Why we love the new golf rules

Since 2012, USGA and R&A have been focusing on modernising the rules of golf to make it easier for all of us to understand and to make the game faster to play. They reached out to golfers from over 100 countries to get their thoughts. 30 000 responses later USGA and R&A felt they were now able to apply their own knowledge and expertise, as well as the feedback from golfers around the world to modernise the rules of golf. These new rules will be put into place as of the 1st of January 2019.

Golf is a very complex game to govern, there is also a lot of what if’s -what if something is in the way of my swing, what if my ball gets stuck etc. It is never going to be a short rule book, but these new changes are going to make it a lot shorter and easier to understand. The rulebook has gone down from 233 pages to about 150. A shorter version (players edition) has also been created to help you find and understand rules quicker while out on the green.

Though the general premise for this update was to clarify the sport’s notorious ambiguity around its guidelines, let’s be honest: the language of golf and all its rules can still be hard to process. Luckily for you, we have taken a look at the new rules and have chosen 10 we believe are most significant.

10 most significant changes

1. Search time:

Put a timer on ladies and gents, for your ball search is down to 3 minutes from the original 5 – this is going to speed up the game considerably.

2 .The ball moved during a search:

Searching for your ball in long grass can be quite tricky and usually ends up with the player accidentally standing on it or kicking it, causing it to move. This used to result in a penalty, however, not anymore – simply put the ball back to where it was.

3. Embedded ball:

If the ground is wet the ball may get stuck when it lands. You used to only get relief in closely mown areas, but now you can take a free drop from embedded balls from all general areas including in the semi-rough and rough.  

4. Club length:

Originally you could use any club. Now club length is defined as a player’s longest club – except for putter. Using the longest club for measuring will minimize the inconsistency in the size of a relief area between players (including eliminating the advantage for players who currently can use a long putter for measuring).

5. Dropping:

Dropping of the ball used to be from shoulder height. Now it has changed to dropping from knee height, which makes more sense to us as it will ensure consistency and simplicity in the dropping process. If you drop from shoulder height from habit don’t worry just pick it up and do it again from knee height with no penalty.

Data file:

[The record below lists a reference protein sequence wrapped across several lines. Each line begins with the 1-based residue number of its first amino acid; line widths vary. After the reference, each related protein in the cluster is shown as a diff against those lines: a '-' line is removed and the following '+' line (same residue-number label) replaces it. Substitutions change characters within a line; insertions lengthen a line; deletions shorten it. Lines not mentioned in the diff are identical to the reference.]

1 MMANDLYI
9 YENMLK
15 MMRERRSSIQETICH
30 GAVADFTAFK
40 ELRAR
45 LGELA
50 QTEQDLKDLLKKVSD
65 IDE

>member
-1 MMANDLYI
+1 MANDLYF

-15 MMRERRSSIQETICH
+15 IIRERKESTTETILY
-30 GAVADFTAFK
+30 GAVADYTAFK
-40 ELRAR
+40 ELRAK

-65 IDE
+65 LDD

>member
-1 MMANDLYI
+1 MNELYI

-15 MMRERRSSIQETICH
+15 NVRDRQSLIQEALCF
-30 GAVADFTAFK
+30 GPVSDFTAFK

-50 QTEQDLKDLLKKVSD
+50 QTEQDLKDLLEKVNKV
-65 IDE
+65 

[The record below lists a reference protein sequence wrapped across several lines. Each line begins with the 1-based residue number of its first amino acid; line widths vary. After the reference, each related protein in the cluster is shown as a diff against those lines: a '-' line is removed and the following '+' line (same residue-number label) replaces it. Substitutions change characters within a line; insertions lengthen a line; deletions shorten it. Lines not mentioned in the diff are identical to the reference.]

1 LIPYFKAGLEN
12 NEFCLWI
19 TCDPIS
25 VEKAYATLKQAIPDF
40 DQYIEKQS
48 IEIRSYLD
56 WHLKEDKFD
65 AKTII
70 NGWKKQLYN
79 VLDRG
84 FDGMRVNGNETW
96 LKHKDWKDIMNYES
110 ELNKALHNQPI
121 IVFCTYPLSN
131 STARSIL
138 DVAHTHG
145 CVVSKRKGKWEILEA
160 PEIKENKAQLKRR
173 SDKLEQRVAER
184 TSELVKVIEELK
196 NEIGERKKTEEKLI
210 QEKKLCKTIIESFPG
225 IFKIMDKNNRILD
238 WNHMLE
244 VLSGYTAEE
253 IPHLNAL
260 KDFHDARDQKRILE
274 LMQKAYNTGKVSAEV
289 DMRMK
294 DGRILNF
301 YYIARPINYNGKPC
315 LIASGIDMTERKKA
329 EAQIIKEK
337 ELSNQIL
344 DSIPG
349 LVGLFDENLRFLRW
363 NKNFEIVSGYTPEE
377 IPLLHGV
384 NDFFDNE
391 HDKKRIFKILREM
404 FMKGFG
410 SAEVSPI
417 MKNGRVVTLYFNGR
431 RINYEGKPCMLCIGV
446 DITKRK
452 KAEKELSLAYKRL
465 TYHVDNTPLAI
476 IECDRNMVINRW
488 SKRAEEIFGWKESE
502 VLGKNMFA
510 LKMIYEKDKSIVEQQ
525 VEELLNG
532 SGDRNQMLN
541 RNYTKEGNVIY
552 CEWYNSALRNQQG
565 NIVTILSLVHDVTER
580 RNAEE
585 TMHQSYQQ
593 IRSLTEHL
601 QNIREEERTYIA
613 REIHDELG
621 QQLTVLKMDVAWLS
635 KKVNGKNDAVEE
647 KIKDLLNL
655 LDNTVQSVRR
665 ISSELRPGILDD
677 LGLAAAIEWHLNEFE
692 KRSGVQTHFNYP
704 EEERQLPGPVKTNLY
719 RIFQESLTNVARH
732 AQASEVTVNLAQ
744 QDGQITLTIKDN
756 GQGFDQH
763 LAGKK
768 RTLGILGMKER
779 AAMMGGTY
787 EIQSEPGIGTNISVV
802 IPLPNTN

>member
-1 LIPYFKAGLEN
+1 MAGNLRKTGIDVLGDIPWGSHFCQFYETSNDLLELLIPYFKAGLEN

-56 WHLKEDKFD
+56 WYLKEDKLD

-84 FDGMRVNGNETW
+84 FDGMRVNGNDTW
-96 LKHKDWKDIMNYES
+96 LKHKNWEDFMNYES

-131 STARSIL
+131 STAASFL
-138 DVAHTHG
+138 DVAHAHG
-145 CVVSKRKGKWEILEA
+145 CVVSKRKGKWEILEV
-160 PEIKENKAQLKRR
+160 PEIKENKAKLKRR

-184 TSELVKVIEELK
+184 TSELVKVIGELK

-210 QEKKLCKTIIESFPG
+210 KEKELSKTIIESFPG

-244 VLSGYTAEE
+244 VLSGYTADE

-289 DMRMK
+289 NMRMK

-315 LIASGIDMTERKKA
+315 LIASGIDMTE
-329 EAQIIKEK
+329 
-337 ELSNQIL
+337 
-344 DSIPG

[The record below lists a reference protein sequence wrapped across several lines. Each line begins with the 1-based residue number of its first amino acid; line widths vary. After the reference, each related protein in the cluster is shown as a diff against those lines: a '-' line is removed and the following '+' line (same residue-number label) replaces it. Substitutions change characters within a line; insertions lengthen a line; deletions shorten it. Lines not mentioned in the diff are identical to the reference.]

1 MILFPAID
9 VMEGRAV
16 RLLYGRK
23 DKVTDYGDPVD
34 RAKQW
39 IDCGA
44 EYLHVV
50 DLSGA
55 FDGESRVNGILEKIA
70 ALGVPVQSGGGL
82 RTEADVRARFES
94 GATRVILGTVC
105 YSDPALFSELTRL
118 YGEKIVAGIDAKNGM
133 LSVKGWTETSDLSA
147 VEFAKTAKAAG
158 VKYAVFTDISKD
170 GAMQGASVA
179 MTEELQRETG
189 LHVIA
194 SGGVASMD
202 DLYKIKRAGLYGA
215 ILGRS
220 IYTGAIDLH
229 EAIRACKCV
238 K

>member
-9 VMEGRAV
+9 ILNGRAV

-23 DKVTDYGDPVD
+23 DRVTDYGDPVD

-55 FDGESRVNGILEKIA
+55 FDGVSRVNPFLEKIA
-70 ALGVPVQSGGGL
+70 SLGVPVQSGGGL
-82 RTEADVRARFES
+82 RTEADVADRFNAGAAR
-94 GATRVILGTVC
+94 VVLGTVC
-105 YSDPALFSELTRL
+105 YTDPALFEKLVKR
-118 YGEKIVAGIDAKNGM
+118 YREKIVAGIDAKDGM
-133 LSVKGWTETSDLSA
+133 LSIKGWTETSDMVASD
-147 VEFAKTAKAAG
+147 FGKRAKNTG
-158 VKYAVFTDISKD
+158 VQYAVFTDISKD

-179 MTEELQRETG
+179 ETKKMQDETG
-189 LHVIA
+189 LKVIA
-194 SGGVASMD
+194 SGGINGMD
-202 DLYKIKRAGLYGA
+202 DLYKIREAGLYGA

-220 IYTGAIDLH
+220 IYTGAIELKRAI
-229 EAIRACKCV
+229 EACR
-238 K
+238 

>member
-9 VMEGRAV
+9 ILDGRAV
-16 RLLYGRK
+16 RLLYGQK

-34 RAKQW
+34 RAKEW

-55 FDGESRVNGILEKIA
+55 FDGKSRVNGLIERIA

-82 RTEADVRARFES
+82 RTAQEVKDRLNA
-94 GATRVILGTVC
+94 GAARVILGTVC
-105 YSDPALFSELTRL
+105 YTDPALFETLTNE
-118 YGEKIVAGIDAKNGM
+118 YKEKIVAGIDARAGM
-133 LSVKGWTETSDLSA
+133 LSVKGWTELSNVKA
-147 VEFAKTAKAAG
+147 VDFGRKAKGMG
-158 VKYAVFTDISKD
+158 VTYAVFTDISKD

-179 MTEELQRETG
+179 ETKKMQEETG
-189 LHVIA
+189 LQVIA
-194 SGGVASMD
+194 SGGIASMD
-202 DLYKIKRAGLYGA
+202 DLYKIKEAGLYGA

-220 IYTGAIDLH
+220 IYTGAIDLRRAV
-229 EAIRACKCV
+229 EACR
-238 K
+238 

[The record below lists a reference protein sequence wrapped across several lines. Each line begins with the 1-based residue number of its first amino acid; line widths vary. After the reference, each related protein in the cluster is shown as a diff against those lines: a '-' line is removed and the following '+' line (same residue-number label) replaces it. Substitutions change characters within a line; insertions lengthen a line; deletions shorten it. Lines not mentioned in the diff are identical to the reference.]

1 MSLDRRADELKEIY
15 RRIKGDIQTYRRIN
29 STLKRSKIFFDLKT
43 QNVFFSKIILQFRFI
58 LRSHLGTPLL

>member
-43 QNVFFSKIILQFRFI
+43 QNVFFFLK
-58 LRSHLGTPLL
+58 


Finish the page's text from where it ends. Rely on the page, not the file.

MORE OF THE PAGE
6. Ball hits player or equipment:

Previously If the player’s ball hit the player or their equipment there was a penalty. This all seemed a bit unfair. Wasn’t the fact the ball was still the bunker or hadn’t travelled anywhere, punishment enough? Luckily the governing bodies agreed with this one too. Now there is no penalty, but it must have happened accidentally. You are also not allowed using your foot or equipment as ball stopper.

7. Double hit counts as 1 stroke:

If the players club gets stuck when playing a shot and the ball is hit more than once you used to incur a penalty stroke, Lucky for us they have done away with the penalty and double hit counts as 1 stroke.

8. Touching sand in the bunker:

Much of this rule remains including; no testing the sand before play, the club must not be grounded behind the ball or during practice swings. The difference is that now players can smooth out marks as long as they are not in the line of play and you are also permitted to lean on a club in the sand.

9. Loose impediments:

Sticks, leaves, stones, they were all so frustrating to deal with on the course. Now, any loose impediments on the golf course can be removed from anywhere as long as the ball is not moved in the process otherwise a one penalty stroke is incurred.

10. Hitting the flagstick:

Trying to get us all off the course quicker is a key part of the new Rules. This rule does just that. If a ball played from the green hits an unattended flagstick in the hole, there’s no longer a penalty. You can also putt with the flag either attended or unattended. If the ball is partly below the lip of the hole it is classed as holed.

Many of us are quite resistant to change, but in this case, we believe these new rules are going make our beloved game much easier for beginners to understand and more enjoyable for those of us already out on Dainfern’s beautiful golf course.